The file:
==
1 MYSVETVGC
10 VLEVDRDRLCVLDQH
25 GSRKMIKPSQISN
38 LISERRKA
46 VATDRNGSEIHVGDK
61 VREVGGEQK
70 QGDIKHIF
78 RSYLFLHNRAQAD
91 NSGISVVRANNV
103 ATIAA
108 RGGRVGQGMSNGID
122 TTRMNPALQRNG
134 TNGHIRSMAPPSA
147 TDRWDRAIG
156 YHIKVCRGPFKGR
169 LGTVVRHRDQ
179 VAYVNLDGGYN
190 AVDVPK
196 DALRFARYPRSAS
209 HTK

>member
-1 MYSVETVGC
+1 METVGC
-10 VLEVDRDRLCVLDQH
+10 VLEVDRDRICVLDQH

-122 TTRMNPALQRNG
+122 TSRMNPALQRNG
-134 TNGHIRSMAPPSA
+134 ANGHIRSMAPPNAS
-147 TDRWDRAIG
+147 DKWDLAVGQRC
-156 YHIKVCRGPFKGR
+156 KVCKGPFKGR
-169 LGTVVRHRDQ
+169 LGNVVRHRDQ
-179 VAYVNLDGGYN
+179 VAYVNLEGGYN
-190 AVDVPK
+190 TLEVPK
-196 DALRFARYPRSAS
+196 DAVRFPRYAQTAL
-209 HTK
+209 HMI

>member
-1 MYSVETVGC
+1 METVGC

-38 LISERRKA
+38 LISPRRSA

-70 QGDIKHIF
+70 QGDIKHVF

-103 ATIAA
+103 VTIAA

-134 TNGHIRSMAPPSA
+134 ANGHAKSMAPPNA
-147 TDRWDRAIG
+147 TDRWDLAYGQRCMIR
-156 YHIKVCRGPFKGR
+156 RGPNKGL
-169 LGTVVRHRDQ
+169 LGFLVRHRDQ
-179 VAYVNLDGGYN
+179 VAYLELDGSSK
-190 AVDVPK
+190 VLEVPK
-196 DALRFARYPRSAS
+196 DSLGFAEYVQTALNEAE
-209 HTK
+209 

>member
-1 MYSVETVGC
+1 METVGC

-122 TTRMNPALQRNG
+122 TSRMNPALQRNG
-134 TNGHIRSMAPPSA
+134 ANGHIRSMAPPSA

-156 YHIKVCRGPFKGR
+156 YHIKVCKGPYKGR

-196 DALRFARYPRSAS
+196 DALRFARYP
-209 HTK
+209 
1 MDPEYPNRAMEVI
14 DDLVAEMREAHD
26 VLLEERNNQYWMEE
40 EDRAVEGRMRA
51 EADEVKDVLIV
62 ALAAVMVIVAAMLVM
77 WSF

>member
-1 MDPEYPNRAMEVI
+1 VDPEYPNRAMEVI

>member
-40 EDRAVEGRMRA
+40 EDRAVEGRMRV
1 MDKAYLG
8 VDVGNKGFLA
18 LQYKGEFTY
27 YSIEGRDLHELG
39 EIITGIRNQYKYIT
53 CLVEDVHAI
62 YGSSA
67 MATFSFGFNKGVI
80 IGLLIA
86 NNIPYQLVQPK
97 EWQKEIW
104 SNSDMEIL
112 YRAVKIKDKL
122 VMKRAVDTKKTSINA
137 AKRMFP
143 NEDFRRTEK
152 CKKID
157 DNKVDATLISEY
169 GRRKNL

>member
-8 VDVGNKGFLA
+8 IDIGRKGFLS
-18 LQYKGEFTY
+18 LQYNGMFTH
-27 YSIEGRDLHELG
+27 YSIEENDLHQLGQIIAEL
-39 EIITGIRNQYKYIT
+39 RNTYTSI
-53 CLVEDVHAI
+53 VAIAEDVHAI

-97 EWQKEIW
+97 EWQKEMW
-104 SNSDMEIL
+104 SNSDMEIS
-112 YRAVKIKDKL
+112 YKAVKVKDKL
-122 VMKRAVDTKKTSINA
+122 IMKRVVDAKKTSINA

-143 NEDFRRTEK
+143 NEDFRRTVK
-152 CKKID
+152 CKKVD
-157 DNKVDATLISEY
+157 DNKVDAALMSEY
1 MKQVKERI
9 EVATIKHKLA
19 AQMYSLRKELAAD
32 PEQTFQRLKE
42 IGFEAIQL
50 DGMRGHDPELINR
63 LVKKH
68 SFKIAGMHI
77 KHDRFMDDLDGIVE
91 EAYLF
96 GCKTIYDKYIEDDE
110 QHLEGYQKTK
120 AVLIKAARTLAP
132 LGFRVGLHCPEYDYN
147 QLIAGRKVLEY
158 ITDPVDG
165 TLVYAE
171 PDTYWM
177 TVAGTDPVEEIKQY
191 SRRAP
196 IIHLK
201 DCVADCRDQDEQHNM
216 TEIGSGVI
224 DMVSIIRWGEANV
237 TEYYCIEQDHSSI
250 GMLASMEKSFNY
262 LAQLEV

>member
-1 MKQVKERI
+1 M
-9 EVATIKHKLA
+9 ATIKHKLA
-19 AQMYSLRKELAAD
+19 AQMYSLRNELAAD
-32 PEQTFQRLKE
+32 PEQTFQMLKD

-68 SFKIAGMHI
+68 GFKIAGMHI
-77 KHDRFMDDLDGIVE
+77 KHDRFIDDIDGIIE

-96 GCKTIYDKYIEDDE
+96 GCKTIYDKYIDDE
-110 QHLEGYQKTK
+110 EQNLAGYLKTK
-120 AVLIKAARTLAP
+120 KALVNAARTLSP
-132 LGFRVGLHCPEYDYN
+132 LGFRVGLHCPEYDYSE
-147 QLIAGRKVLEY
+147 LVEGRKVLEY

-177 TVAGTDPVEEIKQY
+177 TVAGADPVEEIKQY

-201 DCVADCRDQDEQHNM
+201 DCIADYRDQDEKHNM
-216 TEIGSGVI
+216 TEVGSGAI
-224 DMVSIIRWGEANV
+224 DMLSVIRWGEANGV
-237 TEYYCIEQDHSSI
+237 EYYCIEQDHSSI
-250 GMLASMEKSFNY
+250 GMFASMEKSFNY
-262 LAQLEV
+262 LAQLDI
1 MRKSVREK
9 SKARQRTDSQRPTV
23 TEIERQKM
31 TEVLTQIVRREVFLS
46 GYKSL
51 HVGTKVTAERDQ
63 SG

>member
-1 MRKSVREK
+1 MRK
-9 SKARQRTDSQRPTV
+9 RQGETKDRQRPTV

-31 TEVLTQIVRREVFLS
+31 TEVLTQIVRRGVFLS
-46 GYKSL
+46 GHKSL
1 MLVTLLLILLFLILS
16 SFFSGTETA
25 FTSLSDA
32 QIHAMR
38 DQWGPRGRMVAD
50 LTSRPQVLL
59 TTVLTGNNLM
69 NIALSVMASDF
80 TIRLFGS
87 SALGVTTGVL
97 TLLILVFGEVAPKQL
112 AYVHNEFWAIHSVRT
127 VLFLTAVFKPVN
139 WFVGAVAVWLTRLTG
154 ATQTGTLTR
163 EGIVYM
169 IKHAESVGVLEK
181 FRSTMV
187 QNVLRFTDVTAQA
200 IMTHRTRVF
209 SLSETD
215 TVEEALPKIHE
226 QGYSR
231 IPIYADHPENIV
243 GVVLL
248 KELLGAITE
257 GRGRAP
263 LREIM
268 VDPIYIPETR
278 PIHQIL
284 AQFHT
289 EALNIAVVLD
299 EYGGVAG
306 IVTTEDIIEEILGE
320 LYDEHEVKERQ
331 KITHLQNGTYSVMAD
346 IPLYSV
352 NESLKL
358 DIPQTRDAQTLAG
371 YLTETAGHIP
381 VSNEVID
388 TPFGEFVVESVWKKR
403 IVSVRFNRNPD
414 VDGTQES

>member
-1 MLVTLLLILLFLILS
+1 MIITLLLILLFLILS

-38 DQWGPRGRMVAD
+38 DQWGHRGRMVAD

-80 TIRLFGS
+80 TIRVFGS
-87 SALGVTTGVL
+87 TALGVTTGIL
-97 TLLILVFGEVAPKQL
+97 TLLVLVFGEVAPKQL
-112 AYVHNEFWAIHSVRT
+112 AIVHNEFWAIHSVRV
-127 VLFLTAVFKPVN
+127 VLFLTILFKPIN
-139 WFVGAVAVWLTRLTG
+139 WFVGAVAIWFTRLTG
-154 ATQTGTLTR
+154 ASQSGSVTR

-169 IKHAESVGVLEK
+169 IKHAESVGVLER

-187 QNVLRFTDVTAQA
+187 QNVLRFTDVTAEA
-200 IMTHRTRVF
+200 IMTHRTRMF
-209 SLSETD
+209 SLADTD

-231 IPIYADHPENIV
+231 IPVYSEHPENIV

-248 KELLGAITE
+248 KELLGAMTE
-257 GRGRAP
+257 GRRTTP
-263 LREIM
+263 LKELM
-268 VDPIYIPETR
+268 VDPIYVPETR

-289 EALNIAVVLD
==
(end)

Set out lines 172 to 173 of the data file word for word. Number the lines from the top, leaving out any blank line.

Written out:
+19 AQMYSLRNELAAD
-32 PEQTFQRLKE